We simply need to apply the formula we’ve just worked out.  With a little rewording it looks like this:

P(there is at least one gay person in the room) = 1 – P(there are no gay people in the room)

So all we need to do is work out the probability that there are no gay people in the room (which is effectively the probability that every person in the room is straight) and subtract it from 1!

If 1-in-10 people are gay then 9-in-10 people must be straight, so the probability that any particular person in the room is straight is 9/10 or 0.9.  If we need all 10 people to be straight then we just multiply 0.9 by itself 10 times, i.e.
0.9 x 0.9 x 0.9 x 0.9 x 0.9 x 0.9 x 0.9 x 0.9 x 0.9 x 0.9 = 0.910 ≈ 0.35

Then we just subtract that number from 1, i.e.  1 – 0.35 = 0.65  and that’s the answer.
The probability that there is at least one gay person in the room is 0.65

65% is roughly two-thirds, so the repressed homosexual’s original declaration is sadly false; there’s actually only about a two-thirds chance of somebody in the room being gay, but this means, given a scenario where there were, say, 30 rooms each containing 10 people, one would expect 20 of those rooms to contain at least one gay person.

To put this result into perspective, assuming the 1-in-10 chance of a person being LGBT to be roughly accurate, in a year group of 250 pupils, with 10 maths classes of 25 pupils each (much bigger classes than a room of just 10), you should expect 9 of those 10 classes to accommodate at least one LGBT pupil.

Footnote: These are all probabilities at the end of the day, but there is a point to this and one thing’s certain:  Gradually, homosexuality, after centuries of repression, is proudly taking up the place in society it deserves.  However the stigma and the bullying remain and it should be high on our agenda to provide children with a safe and free environment to discuss their sexuality openly in early life.  There is nothing more stressful for a child than thinking they are alone in a harsh world.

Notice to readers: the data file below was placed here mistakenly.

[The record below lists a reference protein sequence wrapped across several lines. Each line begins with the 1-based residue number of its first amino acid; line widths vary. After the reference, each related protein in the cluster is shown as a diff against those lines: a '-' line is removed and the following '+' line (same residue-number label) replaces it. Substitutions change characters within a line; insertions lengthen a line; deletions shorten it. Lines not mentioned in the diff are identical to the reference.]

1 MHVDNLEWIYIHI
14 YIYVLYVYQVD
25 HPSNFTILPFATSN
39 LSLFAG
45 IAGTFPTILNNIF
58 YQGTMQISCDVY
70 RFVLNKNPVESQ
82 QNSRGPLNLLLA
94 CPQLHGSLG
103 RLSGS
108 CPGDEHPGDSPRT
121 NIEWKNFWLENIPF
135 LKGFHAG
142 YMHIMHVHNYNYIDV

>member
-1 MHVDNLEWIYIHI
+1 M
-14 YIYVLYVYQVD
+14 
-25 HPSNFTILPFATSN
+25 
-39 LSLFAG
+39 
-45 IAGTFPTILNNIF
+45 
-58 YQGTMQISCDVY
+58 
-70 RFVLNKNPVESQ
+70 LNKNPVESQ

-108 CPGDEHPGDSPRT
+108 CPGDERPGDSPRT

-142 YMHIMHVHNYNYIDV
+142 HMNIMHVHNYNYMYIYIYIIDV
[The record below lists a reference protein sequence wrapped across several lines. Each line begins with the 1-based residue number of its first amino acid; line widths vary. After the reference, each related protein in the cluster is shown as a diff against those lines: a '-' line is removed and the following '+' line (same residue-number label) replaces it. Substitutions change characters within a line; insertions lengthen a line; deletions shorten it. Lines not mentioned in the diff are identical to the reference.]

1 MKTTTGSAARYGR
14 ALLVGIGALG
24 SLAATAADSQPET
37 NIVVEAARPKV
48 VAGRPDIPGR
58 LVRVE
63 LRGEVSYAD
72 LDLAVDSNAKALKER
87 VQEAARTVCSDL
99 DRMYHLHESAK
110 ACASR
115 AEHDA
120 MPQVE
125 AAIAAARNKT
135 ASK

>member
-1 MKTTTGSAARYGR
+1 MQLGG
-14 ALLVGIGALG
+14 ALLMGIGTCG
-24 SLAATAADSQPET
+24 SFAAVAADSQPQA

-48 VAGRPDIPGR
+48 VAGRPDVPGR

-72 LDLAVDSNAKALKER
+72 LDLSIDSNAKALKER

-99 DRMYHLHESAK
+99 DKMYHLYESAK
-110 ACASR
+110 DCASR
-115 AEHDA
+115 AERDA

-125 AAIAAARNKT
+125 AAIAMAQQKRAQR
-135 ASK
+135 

(At the risk of appearing like small print, I must stress that the very definitions of “gay” and “gender” are subjective and debatable and there exist no modern reliable statistics to corroborate the popular 1-in-10 estimate.  In fact, a recent survey suggests it is more like 1-in-65 people, but the survey did use some questionable strategies for collecting data.)

In the next post we will build on the mathematical concepts that have arisen here as I lead you into
Fullscreen capture 29072009 233358

Suggested reading:

1. Eldis – What is Gender?  http://www.eldis.org/go/topics/dossiers/trade-and-gender/what-is-gender

2. How Many Gay People Are There?  http://www.avert.org/gay-people.htm

  1. October 2nd, 2009 at 18:05 | #1

    Awesome work dude.. excellent presentation of an intriguing problem, with clear and logically laid-out arguments. Captivating and highly enjoyable reading!

  2. SB
    August 4th, 2009 at 12:01 | #2

    Hey Micky, really enjoyed reading the 1 in 10 gay problem. Looking forward to reading the future articles.

  3. Micky
    July 31st, 2009 at 00:18 | #3

    RT “Hey Micky. I’ve been enjoying reading your maths blog. This one is always a favourite of mine, you might have have seen it before..

    The Monty Hall Problem
    http://en.wikipedia.org/wiki/Monty_Hall_problem

  1. No trackbacks yet.